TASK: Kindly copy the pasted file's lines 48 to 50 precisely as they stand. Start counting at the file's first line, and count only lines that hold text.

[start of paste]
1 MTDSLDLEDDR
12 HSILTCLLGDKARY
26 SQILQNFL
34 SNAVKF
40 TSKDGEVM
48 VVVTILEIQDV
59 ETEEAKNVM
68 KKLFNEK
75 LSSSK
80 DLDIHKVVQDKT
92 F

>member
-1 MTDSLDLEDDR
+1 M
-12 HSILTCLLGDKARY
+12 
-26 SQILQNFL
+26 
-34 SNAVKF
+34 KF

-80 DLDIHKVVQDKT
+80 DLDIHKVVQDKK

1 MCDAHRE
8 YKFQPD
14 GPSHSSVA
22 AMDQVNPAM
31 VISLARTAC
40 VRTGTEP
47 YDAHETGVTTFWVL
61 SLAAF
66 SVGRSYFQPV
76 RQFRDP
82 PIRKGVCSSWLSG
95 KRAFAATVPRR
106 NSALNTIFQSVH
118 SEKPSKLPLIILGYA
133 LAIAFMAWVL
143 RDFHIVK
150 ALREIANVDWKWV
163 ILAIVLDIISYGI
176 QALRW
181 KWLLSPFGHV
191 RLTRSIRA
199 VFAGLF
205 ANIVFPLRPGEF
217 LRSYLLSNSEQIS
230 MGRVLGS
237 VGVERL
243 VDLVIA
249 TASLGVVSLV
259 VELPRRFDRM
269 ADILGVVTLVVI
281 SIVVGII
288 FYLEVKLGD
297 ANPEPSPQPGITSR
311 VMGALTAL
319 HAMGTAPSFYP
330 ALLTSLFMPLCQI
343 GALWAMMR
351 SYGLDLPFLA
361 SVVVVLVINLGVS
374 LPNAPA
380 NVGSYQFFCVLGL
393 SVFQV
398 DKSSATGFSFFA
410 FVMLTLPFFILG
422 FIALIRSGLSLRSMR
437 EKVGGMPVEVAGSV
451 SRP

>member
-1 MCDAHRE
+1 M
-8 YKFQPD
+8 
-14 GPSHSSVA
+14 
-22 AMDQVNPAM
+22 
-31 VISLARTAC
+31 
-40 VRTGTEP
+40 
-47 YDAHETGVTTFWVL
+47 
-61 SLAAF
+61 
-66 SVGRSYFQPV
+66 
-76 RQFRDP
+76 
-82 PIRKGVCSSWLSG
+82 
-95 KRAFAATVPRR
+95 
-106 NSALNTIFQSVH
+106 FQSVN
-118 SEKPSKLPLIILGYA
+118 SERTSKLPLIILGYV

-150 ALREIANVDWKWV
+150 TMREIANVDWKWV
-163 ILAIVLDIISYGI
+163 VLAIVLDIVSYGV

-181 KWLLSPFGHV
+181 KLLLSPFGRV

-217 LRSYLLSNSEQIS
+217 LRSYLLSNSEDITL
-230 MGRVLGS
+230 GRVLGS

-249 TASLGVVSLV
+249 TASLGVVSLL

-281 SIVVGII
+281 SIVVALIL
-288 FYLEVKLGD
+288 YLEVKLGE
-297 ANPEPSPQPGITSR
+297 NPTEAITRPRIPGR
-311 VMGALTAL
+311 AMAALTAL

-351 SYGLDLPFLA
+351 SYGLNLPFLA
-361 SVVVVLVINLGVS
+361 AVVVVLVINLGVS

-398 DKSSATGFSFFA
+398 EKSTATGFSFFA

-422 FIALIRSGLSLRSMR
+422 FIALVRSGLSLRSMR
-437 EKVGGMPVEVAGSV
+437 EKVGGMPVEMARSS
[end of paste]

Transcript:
237 VGVERL
243 VDLVIA
249 TASLGVVSLV